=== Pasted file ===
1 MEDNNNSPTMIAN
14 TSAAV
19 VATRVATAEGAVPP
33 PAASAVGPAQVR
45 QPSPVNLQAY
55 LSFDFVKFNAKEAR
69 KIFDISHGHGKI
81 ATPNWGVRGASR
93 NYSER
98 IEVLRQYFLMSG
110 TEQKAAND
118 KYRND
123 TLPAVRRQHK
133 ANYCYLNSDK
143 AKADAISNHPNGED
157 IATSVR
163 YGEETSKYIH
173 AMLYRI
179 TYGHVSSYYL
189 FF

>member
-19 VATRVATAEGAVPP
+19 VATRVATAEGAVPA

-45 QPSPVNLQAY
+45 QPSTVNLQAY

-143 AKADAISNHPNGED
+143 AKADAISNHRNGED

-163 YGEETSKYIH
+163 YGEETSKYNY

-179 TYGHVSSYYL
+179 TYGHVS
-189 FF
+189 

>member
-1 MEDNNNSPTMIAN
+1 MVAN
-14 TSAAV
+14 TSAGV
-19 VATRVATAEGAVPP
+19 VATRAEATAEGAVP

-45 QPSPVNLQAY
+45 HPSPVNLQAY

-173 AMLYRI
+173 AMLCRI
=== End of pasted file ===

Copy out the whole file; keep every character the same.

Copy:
1 MEDNNNSPTMIAN
14 TSAAV
19 VATRVATAEGAVPP
33 PAASAVGPAQVR
45 QPSPVNLQAY
55 LSFDFVKFNAKEAR
69 KIFDISHGHGKI
81 ATPNWGVRGASR
93 NYSER
98 IEVLRQYFLMSG
110 TEQKAAND
118 KYRND
123 TLPAVRRQHK
133 ANYCYLNSDK
143 AKADAISNHPNGED
157 IATSVR
163 YGEETSKYIH
173 AMLYRI
179 TYGHVSSYYL
189 FF

>member
-19 VATRVATAEGAVPP
+19 VATRVATAEGAVPA

-45 QPSPVNLQAY
+45 QPSTVNLQAY

-143 AKADAISNHPNGED
+143 AKADAISNHRNGED

-163 YGEETSKYIH
+163 YGEETSKYNY

-179 TYGHVSSYYL
+179 TYGHVS
-189 FF
+189 

>member
-1 MEDNNNSPTMIAN
+1 MVAN
-14 TSAAV
+14 TSAGV
-19 VATRVATAEGAVPP
+19 VATRAEATAEGAVP

-45 QPSPVNLQAY
+45 HPSPVNLQAY

-173 AMLYRI
+173 AMLCRI